Scotland politics

Exams 'disadvantage' for pupils

Teachers' leaders have suggested the Scottish Government could be taking a chance with the grades of a significant minority of pupils if it ploughs ahead with the official time table for introduction of new exams.

The claim came in a hearing set up by Holyrood's education committee concerned about a decision by an education authority to pull out of the official launch.

The EIS union says if 90% of schools comply with launch in 2014 there's a risk this is seen as good progress.

Addressing MSPs holding a hearing into the decision of a flagship education authority to pull out of the official time table, Larry Flanagan the union's education convener said: "If you have 90% compliance with the new qualifications that means you have 10% of your pupil cohort who are going to be disadvantaged.

"And our concern is making sure nobody is disadvantaged."

Pupils currently in second year of secondary (S2) are due to be the first to sit National 4 or 5 exams in their fourth year.

Mr Flanagan said as yet there are no exact figures on how many schools are unready.

But he said he is sufficiently concerned by a flood of reports to him from teachers, to call on the Scottish Government to allow all schools to have the option of delay.

Exam strain

The Scottish Qualifications Authority told MSPS it is impossible to allow a delay by giving a stay of execution to Standard Grades due to run for the last time next year.

Dr Janet Brown SQA chief executive said an extension of a year would put too much strain on an exam body which is already committed to running in 2014 the new exams and to running for the last time one of their current equivalents, Intermediates.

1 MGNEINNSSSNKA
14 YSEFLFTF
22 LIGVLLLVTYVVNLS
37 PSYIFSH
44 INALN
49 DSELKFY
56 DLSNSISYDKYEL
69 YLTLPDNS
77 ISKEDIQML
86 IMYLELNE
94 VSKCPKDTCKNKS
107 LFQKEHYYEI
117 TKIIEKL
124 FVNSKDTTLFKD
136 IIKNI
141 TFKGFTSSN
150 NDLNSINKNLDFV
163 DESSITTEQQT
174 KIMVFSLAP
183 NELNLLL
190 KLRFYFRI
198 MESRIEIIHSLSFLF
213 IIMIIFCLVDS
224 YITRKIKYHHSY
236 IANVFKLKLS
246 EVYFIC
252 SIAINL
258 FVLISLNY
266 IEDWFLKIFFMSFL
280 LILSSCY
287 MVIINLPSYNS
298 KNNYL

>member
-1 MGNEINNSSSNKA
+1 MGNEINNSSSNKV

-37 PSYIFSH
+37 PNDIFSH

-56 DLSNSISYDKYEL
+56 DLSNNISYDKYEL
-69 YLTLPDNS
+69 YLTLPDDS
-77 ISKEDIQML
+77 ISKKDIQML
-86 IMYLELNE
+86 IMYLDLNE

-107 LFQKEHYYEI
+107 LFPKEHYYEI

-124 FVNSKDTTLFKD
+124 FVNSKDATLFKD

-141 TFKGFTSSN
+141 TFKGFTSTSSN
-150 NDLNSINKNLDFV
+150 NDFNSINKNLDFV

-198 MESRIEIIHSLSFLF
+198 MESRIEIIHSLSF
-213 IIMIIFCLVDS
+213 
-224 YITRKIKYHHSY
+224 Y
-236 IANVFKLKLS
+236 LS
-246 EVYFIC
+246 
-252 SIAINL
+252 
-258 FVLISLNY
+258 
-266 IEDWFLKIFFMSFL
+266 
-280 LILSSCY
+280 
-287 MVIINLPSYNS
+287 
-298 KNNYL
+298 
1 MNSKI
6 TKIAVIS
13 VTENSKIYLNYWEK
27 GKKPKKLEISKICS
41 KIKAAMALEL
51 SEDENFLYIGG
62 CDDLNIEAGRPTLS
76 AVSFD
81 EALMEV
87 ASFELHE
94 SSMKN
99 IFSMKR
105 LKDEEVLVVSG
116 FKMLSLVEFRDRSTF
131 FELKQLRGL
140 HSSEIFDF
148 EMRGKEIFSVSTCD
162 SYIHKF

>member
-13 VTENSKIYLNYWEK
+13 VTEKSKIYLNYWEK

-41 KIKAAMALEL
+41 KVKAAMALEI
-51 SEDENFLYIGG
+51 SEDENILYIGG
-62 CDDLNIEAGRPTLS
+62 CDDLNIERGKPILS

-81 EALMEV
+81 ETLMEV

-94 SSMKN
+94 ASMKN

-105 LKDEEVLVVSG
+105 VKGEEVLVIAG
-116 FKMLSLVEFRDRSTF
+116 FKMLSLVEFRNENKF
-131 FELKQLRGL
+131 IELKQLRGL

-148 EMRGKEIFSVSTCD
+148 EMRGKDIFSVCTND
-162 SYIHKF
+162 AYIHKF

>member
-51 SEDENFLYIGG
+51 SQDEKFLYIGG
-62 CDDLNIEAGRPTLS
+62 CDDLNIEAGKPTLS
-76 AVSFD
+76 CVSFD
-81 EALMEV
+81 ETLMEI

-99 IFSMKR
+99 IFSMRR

The EIS says schools wanting to delay National 4 and 5 could offer Intermediates in 2014.

But the Association of Directors of Education, which represents senior officials in local authorities, told Holyrood's education committee that this may not work as many teachers have no experience of teaching Intermediates.

It would be too much for teachers to learn how to teach Intermediates - and learn how to teach National 4 and 5 a year later.

Terry Lanagan of ADES said: "You would be imposing Intermediates across the system in a way that could cause significant disruption and would really represent a far greater risk to young people than proceeding with the current time table. "

Education Scotland, an agency of the Scottish Government said allowing some schools to delay, would lead to a loss of momentum for the big changes in Scottish education.

The EIS also challenged the official view that under the new system pupils can - as now - sit eight exams in fourth year.

Mr Flanagan said: "If you are doing it (the exam course) over one year you can't do eight National 5s in one year because there not enough time in the school timetable."

Mr Flanagan added that any school hoping to put children forward for so many exams would have to ignore official guidance to only start pupils on the exam courses when they reached their fourth year of secondary.

East Renfrewshire

The SQA disputed Mr Flanagan's statement. Dr Brown said even though the first three years of secondary are now officially meant to be free of study for specific exams, pupils could still be learning skills which would serve them in exams.

It emerged three weeks ago that East Renfrewshire has pulled out of the official national time table for adopting the new exams.

The council consistently achieves markedly better Higher results than every other education authority in Scotland.

In his first interview since the decision emerged three weeks ago, John Wilson of East Renfrewshire council said he made the decision because teachers and headteachers came to him to say too much uncertainty surrounded the major changes.

He explained: "That's not to say everything wrong but for sure everything is not quite right. And we want to get it right, make it right for our young people - because at the end of the day they only get one chance."

The exams are usually referred to as qualifications by education officials as some or all of the marks can come from work not done in exam halls.

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